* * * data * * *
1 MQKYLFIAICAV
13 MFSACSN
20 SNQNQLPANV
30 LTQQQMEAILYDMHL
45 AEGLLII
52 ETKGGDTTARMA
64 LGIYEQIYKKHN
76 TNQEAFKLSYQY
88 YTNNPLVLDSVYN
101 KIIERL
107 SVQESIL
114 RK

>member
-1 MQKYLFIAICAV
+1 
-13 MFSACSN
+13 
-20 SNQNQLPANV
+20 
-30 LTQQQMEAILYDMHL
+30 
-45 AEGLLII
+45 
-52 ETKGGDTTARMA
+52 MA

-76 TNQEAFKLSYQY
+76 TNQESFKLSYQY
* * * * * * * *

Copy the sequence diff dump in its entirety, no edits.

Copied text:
1 MQKYLFIAICAV
13 MFSACSN
20 SNQNQLPANV
30 LTQQQMEAILYDMHL
45 AEGLLII
52 ETKGGDTTARMA
64 LGIYEQIYKKHN
76 TNQEAFKLSYQY
88 YTNNPLVLDSVYN
101 KIIERL
107 SVQESIL
114 RK

>member
-1 MQKYLFIAICAV
+1 
-13 MFSACSN
+13 
-20 SNQNQLPANV
+20 
-30 LTQQQMEAILYDMHL
+30 
-45 AEGLLII
+45 
-52 ETKGGDTTARMA
+52 MA

-76 TNQEAFKLSYQY
+76 TNQESFKLSYQY